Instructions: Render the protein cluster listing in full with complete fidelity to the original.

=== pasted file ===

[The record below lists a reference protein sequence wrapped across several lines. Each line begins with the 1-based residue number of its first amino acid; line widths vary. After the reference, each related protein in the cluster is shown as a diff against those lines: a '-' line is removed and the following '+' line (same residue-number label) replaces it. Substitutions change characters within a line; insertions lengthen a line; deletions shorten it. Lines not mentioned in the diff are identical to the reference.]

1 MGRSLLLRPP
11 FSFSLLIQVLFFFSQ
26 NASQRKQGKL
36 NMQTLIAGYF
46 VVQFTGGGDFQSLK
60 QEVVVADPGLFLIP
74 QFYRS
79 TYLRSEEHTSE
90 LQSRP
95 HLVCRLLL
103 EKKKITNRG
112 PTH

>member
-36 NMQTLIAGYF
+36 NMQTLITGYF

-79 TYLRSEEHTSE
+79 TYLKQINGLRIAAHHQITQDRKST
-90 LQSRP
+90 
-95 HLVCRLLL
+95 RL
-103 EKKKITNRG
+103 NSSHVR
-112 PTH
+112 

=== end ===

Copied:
[The record below lists a reference protein sequence wrapped across several lines. Each line begins with the 1-based residue number of its first amino acid; line widths vary. After the reference, each related protein in the cluster is shown as a diff against those lines: a '-' line is removed and the following '+' line (same residue-number label) replaces it. Substitutions change characters within a line; insertions lengthen a line; deletions shorten it. Lines not mentioned in the diff are identical to the reference.]

1 MGRSLLLRPP
11 FSFSLLIQVLFFFSQ
26 NASQRKQGKL
36 NMQTLIAGYF
46 VVQFTGGGDFQSLK
60 QEVVVADPGLFLIP
74 QFYRS
79 TYLRSEEHTSE
90 LQSRP
95 HLVCRLLL
103 EKKKITNRG
112 PTH

>member
-36 NMQTLIAGYF
+36 NMQTLITGYF

-79 TYLRSEEHTSE
+79 TYLKQINGLRIAAHHQITQDRKST
-90 LQSRP
+90 
-95 HLVCRLLL
+95 RL
-103 EKKKITNRG
+103 NSSHVR
-112 PTH
+112 